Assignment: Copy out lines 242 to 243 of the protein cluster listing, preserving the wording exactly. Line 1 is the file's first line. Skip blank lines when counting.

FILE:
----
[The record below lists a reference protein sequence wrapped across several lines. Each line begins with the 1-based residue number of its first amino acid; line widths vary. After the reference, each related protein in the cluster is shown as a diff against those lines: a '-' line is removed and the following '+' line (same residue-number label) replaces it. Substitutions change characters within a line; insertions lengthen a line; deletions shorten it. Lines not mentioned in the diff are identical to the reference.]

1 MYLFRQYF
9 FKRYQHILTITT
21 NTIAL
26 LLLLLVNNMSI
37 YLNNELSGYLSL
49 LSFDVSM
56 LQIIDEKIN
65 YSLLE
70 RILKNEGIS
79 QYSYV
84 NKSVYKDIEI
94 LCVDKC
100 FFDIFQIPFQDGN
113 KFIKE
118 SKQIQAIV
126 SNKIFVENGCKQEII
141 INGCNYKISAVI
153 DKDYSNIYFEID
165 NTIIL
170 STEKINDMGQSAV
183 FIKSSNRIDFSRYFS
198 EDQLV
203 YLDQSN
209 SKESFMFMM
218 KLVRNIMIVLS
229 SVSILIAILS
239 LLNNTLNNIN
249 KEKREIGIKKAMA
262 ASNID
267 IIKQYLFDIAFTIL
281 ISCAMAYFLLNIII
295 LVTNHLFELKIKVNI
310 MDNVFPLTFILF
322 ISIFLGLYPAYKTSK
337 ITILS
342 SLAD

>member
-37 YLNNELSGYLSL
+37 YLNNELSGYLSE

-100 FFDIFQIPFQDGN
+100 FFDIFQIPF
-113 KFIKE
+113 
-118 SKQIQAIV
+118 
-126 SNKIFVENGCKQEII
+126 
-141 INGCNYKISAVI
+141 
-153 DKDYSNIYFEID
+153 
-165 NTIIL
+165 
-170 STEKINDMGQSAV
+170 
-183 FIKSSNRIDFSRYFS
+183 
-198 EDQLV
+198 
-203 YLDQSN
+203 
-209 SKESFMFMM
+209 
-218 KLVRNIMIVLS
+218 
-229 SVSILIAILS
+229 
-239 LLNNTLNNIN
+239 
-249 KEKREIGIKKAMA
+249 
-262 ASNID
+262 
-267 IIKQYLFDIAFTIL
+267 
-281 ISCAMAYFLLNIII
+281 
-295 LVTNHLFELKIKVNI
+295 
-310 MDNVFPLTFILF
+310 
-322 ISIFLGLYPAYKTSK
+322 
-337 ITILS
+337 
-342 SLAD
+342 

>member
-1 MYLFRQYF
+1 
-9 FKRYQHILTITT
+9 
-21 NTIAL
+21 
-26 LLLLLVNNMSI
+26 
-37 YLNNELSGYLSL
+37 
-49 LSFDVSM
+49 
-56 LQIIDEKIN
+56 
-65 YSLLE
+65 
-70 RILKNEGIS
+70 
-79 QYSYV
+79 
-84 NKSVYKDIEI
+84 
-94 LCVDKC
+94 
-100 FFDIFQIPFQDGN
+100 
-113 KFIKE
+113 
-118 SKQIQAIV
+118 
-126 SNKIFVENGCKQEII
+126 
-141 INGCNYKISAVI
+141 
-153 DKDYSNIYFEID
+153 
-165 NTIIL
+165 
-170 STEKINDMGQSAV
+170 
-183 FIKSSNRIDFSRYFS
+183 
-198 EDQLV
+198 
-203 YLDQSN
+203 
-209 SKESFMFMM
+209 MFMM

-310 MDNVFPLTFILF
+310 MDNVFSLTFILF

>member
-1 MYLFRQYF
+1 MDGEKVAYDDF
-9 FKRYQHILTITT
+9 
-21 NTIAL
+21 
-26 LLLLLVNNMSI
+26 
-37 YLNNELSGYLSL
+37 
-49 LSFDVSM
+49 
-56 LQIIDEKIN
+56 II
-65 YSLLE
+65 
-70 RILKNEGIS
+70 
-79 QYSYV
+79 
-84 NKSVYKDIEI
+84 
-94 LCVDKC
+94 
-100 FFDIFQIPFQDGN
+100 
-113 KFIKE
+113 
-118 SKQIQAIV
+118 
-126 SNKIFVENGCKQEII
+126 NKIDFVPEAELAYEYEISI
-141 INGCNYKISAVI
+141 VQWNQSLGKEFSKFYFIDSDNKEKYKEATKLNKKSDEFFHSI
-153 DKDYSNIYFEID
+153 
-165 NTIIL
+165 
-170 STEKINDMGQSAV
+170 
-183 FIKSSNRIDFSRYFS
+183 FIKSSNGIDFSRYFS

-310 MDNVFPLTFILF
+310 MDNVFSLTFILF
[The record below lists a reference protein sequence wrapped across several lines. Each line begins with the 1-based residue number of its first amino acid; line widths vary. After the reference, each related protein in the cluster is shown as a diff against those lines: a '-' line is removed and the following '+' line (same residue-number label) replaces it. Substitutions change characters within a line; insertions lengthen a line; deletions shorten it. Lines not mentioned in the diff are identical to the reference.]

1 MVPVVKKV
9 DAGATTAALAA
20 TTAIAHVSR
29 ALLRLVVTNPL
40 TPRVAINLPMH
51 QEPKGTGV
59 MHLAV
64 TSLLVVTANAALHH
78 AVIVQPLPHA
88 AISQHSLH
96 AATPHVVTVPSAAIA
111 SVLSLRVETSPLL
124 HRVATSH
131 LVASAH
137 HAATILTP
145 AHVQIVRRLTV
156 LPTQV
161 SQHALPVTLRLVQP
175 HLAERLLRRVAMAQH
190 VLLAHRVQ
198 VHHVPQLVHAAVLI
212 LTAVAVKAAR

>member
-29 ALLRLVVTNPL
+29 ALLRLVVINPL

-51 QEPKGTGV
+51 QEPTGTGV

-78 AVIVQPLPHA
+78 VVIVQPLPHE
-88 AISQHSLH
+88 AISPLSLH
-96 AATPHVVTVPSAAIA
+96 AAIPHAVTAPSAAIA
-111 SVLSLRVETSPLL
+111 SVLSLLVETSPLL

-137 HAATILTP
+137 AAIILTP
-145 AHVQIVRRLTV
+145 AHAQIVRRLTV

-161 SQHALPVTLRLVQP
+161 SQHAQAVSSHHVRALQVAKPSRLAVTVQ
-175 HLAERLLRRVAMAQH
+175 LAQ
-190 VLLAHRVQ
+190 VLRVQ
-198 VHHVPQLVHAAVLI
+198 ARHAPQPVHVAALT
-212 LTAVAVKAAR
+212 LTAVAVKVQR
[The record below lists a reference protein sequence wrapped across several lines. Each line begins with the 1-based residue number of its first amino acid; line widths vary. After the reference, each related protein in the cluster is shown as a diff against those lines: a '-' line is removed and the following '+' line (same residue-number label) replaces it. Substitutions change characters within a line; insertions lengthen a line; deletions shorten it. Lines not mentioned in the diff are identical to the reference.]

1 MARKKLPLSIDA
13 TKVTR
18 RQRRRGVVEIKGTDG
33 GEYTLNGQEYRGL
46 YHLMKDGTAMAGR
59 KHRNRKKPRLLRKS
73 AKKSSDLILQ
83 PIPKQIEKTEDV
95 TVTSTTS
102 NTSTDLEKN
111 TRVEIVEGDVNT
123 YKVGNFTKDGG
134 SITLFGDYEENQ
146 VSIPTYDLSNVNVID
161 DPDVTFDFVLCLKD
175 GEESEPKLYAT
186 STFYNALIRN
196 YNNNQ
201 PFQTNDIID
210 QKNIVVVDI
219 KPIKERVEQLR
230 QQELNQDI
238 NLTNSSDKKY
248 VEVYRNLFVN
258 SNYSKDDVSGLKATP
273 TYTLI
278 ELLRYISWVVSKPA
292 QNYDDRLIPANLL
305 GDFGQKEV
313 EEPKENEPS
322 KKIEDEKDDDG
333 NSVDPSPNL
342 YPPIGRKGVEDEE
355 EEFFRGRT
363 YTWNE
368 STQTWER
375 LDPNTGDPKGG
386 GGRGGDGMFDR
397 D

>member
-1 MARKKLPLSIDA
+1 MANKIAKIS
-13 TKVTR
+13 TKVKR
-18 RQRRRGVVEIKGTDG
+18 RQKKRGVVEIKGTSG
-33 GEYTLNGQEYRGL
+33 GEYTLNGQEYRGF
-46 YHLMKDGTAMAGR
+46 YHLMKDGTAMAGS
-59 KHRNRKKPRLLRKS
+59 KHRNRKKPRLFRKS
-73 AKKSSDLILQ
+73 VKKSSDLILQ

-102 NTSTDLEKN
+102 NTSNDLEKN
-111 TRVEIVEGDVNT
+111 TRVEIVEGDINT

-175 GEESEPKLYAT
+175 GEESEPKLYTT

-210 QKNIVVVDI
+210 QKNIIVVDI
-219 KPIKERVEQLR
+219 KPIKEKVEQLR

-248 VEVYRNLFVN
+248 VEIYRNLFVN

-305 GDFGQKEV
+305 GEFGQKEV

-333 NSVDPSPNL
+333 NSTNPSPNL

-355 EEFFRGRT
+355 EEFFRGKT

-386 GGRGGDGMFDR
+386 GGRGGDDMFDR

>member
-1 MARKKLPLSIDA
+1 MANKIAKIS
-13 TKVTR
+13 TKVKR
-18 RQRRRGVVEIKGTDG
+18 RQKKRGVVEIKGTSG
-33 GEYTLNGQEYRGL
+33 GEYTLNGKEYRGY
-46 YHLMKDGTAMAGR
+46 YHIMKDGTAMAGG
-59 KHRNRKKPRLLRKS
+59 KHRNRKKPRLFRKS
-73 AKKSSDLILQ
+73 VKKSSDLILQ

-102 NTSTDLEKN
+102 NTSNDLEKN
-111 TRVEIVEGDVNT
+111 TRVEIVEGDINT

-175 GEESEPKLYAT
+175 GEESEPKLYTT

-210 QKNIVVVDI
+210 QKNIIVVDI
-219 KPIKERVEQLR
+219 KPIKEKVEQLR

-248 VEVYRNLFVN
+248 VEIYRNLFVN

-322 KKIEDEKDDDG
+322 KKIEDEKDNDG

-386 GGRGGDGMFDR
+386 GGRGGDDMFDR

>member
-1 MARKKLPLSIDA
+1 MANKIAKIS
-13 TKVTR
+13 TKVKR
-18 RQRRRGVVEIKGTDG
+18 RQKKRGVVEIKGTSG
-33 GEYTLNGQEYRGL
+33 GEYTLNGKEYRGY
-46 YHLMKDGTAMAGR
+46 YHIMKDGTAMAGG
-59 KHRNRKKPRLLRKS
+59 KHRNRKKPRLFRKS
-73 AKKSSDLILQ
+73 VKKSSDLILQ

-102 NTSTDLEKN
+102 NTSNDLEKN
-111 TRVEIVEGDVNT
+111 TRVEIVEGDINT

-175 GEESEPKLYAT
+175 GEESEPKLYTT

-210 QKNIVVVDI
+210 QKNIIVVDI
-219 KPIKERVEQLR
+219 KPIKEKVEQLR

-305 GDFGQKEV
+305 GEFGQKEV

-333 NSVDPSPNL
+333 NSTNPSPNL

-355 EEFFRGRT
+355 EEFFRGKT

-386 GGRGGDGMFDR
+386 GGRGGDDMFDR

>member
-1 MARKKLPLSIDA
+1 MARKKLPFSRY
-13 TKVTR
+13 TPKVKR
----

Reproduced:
73 AKKSSDLILQ
83 PIPKQIEKTEDV